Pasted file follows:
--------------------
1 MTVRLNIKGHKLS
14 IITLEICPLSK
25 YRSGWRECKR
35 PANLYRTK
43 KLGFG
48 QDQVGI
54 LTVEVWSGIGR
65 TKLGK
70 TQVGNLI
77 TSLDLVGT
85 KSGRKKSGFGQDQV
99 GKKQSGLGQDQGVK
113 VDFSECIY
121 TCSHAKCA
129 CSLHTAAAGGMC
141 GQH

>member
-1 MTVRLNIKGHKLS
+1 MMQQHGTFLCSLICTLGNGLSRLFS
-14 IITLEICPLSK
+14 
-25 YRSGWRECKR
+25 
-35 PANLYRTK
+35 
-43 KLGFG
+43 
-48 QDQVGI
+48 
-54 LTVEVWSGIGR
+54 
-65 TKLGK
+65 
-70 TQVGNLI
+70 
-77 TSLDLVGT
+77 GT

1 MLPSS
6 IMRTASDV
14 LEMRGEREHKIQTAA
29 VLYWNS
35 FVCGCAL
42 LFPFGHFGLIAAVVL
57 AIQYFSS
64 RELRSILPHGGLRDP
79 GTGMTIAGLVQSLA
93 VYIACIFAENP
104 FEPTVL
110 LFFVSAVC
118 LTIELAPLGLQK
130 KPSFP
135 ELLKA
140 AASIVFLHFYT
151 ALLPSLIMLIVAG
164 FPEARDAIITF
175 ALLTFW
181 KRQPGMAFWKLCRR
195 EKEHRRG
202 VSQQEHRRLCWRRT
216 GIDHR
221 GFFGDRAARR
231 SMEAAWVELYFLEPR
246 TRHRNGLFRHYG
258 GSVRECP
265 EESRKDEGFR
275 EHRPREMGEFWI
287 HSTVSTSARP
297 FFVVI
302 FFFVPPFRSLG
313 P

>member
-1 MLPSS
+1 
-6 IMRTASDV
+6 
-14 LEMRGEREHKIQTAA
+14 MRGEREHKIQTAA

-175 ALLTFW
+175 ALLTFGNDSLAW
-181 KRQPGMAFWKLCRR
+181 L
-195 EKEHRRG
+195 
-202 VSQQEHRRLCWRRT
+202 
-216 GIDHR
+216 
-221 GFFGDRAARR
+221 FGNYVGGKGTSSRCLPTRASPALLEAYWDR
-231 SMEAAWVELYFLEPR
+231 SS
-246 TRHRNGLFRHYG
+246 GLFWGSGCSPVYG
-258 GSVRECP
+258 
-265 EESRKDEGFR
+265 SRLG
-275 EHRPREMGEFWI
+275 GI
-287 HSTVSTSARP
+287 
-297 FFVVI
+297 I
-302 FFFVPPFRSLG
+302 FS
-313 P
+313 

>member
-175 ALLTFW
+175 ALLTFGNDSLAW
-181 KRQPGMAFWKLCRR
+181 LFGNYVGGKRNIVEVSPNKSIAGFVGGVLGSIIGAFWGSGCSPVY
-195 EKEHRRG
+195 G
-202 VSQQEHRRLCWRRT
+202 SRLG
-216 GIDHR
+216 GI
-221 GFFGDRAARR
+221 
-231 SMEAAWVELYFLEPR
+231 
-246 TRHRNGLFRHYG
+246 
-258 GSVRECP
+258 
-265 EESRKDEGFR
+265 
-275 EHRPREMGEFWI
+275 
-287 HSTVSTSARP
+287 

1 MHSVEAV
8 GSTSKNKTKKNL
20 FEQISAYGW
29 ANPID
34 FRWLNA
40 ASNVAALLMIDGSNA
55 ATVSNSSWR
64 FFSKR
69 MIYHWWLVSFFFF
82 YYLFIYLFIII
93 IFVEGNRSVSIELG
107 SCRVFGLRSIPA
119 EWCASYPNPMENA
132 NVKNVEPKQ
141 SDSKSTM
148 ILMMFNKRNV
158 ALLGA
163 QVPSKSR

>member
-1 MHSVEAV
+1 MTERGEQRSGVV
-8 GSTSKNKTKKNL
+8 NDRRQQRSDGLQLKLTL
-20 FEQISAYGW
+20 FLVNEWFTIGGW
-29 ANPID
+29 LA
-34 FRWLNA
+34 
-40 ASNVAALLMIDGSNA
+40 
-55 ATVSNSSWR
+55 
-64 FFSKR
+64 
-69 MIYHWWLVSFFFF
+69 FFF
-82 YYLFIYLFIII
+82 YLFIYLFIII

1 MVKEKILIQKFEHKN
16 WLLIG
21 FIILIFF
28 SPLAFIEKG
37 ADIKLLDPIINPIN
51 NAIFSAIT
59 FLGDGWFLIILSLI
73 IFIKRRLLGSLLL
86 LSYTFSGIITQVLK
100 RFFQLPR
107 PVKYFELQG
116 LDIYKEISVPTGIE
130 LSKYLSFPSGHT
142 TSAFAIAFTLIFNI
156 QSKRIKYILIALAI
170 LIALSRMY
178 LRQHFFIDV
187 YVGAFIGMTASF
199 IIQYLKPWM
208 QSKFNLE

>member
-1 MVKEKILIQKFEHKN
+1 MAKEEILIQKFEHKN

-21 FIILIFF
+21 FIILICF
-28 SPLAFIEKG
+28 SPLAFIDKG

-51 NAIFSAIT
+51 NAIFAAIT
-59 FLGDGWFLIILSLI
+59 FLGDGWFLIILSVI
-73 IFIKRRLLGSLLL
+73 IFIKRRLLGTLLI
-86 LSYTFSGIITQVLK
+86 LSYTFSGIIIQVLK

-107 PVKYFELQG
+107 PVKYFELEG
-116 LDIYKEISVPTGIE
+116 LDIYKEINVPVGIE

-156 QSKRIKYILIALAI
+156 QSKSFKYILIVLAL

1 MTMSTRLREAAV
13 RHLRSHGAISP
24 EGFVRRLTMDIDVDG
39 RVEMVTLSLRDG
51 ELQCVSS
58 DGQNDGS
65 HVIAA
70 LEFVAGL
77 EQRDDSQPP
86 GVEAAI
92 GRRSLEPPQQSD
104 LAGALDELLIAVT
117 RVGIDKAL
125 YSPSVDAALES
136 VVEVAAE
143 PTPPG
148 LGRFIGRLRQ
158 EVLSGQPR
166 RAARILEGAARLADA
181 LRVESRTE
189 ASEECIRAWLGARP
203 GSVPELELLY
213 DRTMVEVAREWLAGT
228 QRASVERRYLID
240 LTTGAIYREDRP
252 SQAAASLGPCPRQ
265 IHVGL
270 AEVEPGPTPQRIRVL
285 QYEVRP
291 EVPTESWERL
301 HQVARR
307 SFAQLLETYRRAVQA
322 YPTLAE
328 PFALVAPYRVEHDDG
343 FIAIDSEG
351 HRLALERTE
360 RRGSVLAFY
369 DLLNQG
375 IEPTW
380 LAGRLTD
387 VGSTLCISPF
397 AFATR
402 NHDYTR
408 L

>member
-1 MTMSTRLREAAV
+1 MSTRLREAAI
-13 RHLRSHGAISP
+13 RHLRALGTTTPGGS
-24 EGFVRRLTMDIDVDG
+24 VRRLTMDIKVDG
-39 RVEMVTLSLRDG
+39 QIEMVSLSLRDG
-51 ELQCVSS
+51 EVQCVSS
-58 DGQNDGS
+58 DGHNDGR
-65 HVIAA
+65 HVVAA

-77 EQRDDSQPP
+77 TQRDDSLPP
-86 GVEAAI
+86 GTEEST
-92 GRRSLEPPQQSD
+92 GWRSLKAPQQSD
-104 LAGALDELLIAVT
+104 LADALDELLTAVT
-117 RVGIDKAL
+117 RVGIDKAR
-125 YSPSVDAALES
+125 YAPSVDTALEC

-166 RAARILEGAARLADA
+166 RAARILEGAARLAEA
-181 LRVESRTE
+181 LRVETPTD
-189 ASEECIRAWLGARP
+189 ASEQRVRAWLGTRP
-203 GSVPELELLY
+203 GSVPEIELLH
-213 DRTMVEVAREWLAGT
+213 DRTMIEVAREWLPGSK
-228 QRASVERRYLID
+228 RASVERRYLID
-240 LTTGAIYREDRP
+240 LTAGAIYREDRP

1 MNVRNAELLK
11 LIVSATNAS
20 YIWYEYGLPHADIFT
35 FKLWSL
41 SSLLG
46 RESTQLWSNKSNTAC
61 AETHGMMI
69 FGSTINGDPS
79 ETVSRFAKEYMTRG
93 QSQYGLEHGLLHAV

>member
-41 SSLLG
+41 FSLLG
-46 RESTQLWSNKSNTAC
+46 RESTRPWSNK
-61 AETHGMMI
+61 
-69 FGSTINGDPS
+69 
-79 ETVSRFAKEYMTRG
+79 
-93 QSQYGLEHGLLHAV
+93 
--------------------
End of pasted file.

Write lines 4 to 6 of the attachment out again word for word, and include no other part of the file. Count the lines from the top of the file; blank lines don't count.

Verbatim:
35 PANLYRTK
43 KLGFG
48 QDQVGI